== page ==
Yes, your partner is very upset but you know what? That's allowed. You sound like they should both have downplayed it to nothing. That's not how it works, in my experience.

Now whether it's indicative of a larger problem in your relationship I don't know. But I think you have to be careful not to come across as unsympathetic, as if the poor woman does end up with something, your initial reaction will not be remembered fondly.

lauren42 Wed 10-Dec-14 16:35:38

Thanks everyone.

Well since all this I have been reconsidering the moving back in (the mother has encouraged him not to live with me in the past..again for reasons I don't know or understand).

He seemed a lot more stable when we lived together - I don't know, perhaps his mother says different things to him when she knows I am not in the vicinity, which has made him so misrable.

She definitely would not do that as far as I am aware. She lieks to have the attitude that 'she doesn't want pity,' which I find ironic considering what she's said to my partner all these weeks.

I feel so fed up and confused over it. And obviously in the back of my mind I keep thinking maybe it IS me, and he just doesn't want us?

Kundry Wed 10-Dec-14 16:39:48

You are entirely correct about the scan.

This a fairly common situation - there's something on the scan, it's most likely nothing. However because of where it is in the lung it's impossible to biopsy it so no-one can say 100% for certain that it's nothing to worry about.

So all you can do it rescan it in a bit and see if it's grown - if so it's probably nasty, if not, it probably isn't.

It is a very stressful situation for the person concerned as cancer hasn't been 100% excluded but leaving it 6 months does suggest the doctors are not really very concerned.

I would be very sympathetic to her worries but her suggesting she may not be here next Christmas and talking every day about dying from lung cancer suggests it's all got out of hand. I'd be getting her back to her GP to try to get her understanding of the situation back in proportion and maybe trying some counselling or a support group.

The toxic version is that she knows perfectly well how worried (or not) the doctors are about this and is enjoying the drama and opportunities to manipulate your DP. If you have masses of back story with her, you have to decide what is most likely - some people sadly do take a really minor health problem and turn it into a brush with death for their own gain, it is very sad to see and traumatic for their families.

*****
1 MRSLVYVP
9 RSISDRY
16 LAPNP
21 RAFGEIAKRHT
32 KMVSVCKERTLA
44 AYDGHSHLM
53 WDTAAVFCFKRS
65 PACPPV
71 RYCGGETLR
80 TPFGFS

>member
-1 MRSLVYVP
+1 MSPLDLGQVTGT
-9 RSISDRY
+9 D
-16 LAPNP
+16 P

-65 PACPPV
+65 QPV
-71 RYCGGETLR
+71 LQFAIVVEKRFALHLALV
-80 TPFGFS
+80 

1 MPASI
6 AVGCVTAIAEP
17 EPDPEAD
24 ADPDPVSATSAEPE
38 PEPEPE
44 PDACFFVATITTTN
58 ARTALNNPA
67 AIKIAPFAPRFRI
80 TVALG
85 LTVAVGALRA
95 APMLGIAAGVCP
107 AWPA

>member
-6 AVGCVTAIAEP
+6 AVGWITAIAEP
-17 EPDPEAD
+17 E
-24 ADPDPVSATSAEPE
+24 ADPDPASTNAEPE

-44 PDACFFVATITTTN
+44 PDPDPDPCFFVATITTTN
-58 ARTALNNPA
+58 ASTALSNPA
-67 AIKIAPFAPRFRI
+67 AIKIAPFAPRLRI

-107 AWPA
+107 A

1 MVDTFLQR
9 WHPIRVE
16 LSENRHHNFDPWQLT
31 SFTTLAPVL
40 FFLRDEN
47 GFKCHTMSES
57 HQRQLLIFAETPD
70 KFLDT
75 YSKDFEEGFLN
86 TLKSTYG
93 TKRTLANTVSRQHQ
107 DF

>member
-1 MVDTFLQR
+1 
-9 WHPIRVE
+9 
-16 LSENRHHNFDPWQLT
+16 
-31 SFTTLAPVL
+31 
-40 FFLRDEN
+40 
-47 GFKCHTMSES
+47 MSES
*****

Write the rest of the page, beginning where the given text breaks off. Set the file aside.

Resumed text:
lauren42 Wed 10-Dec-14 16:41:14

Annarose - thanks for that.

Perhaps I have not been as understanding as I should be.

I thought being called back in 6 months would be for a check, and therefore mean the scan they currently have is clear?

I realise that does not mean in 6 months all is well, but surely it doesn't qualify for the comments she makes to her son on an almost daily basis?

Thanks again.

lauren42 Wed 10-Dec-14 16:43:25

Kundry - unfortunately I think she knows exactly what she is doing. She is a very manipulative person and even said to my partner that other sons had attended appointments with a friend to similar scans... my partner had been to ALL of hers, bar one, and he lives nearly 3 hours away! She is very cruel and enjoys drama. I can't help thinkign she enjoy basking in it.

I still remain sympathetic, but when I see my partner so down, ti makes me angry she can carry on like this.

Kundry Wed 10-Dec-14 16:46:35

Does your partner go to the scans or the appointments that talk about the scan results?

Going to the scans doesn't really tell you anything but if he goes to the appointments he can ask questions and get a true sense of what the situation is in order to support her better with the anxiety

MrMcGintysGoat Wed 10-Dec-14 16:53:55

No, I wouldn't worry it was you at all. From what you have said you are a caring partner.
Maybe he is depressed. I agree with what Coyocan says, mum has had cancer, and now has something on her lung. It is the norm to keep an eye on something, but until she is actually told it has gone or there is a reason for it, the worry, given her previous history, is always going to be there.
Life throws crap at us sometimes, and everyone deals with it in different ways.
I know you say she can be shitty with you sometimes, but is there anyway you can try and clench your teeth and be supportive towards her, so that maybe she unloads some of her worries onto you instead of DP?

lauren42 Wed 10-Dec-14 16:54:08

she went to one appointment alone - and said she was happy to do so.

it all just seemed very strange. it may be true and i may be totally wrong... but after the scan we waited nearly 5 weeks to hear...she ended up rining (after we told her to ring weeks before), and they said they'd sent out a letter. the letter never arrived. she waited. rang again. they told her she would need to go back. we asked why, and she said for another scan. we asked if they had said antyhing more and she said she hadn;t asked as she didnt trust them over the phone....